We liked eating together and enjoying each other's company and similarities. As years pass we've all been to each other's weddings, baby's baptisms, and we've shared the emotions of loss too. No
manuals, no instructors telling us how we should value each other, just common-ground friendships.
Those that ever talked the others down learned quickly that such behavior was not appreciated and it was put to a halt; self-policing through peer expectations. It worked well.
What if, instead of hiring the next consultant to tell us how to communicate or become highly effective, we had instructional staff meetings that were led by people in the department who already had strengths in these areas?
For example, if you walked by a placard in the main lobby of your office that read, "Bring a brown bag lunch to the Boardroom Thursday at noon… Chuck from accounting is going to talk about what he does to maintain his flawless state audit record since 1995 and what he does to keep his employees so darn happy," I'll bet you'd be there. Credibility would be unchallenged.
What if supervisors had to take staff's jobs in their absence instead of hiring temporary help? Maybe once they experienced what their assigns went through during a given day, they'd have a whole new appreciation for them.
These days, as cutbacks and layoffs continue, many professionals are indeed finding themselves doing hands-on work, which just years before they would not have dreamed of doing. I'll bet the majority would have to admit they've re-learned and been able to apply a lifetime of lessons by getting back to basics.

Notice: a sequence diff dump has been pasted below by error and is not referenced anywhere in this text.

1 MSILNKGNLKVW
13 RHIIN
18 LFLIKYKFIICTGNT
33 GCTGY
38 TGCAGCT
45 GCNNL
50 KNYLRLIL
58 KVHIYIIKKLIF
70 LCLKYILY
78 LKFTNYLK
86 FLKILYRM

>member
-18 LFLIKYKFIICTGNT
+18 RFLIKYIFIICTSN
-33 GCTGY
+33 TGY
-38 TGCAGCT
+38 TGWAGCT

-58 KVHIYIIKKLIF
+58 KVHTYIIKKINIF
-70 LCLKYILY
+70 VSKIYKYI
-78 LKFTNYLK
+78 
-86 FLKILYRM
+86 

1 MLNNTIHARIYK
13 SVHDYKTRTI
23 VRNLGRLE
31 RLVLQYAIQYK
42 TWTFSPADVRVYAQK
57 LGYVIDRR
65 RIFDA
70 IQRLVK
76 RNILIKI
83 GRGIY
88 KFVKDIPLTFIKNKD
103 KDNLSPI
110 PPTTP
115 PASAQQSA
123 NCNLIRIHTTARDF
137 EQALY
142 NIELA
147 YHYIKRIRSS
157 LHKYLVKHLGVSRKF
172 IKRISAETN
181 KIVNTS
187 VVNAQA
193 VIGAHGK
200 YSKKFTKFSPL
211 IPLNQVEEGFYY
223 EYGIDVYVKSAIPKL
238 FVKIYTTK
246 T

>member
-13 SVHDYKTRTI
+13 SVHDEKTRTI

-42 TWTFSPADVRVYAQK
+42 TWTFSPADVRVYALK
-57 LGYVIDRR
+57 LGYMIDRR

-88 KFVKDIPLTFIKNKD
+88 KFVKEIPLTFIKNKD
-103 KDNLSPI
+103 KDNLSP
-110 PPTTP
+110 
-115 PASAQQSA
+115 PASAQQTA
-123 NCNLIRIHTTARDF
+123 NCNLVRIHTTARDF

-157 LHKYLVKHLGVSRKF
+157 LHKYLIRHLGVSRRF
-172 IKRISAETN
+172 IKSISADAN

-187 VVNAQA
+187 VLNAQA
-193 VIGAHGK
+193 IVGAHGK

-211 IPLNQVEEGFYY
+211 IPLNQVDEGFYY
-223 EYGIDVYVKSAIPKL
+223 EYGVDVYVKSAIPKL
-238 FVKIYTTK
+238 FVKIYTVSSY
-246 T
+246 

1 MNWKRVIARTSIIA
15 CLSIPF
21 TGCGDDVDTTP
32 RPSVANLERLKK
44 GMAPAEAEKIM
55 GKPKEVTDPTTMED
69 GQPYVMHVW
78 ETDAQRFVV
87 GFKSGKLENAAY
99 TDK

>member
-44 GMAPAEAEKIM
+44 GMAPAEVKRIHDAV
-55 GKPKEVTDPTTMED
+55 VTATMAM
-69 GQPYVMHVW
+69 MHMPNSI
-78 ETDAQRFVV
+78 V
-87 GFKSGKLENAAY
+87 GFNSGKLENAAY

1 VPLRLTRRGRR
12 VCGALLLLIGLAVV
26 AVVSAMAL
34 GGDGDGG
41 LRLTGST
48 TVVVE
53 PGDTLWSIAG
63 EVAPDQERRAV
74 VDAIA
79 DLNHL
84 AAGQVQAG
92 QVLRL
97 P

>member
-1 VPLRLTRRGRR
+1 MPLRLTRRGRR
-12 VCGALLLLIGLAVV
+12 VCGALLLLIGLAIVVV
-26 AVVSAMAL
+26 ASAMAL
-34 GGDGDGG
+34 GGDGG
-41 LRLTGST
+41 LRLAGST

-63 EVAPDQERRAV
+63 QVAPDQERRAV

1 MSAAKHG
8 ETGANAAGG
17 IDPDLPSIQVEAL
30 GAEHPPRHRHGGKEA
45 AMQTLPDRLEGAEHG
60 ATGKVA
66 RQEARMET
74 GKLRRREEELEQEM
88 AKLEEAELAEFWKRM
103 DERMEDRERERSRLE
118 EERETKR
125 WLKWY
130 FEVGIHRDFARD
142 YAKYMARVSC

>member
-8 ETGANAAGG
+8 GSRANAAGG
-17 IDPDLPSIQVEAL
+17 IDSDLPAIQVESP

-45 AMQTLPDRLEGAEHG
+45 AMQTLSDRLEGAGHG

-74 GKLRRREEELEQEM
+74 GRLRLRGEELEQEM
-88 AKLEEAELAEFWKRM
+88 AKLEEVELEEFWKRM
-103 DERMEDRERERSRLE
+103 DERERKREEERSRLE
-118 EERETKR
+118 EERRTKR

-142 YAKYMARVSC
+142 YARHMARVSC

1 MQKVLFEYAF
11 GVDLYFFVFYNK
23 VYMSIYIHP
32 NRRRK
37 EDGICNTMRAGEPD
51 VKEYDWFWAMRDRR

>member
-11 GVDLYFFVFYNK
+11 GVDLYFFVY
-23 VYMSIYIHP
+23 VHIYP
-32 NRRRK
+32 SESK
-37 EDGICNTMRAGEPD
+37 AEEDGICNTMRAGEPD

What if we simply decided, as a society, that old-fashioned ways are really just the current day maintenance of a good set of values?
Although all the textbooks will tell us that we must individually address the seven basic life categories (mental, physical, social, financial, career, family and spiritual), isn't the greater study in the fact that these categories are all connected? That where all of this makes sense is when it's boiled down to the simplest of terms?
Does it really surprise you that one of the most quoted people of past and present times is Benjamin Franklin, who clearly exercised a lifetime philosophy of simplicity? As I recall, he was a pretty successful fellow, and one who appreciated the core values of man and the heart that drew him to do right.
I've always been impressed by this quote from Dwight Eisenhower: "For any American who had the great and priceless privilege of being raised in a small town, there always remains with him nostalgic memories… and the older he grows the more he senses what he owed to the simple honesty and neighborliness, the integrity that he saw all around him in those days."
Ronald D. Ciancutti is the purchasing manager for Cleveland Metroparks, a metropolitan park system that encircles Cuyahoga County and includes more than 20,000 acres of natural land, six golf courses, seven nature centers, a variety of special interest facilities and the Cleveland Metroparks Zoo. Ron can be reached at firstname.lastname@example.org.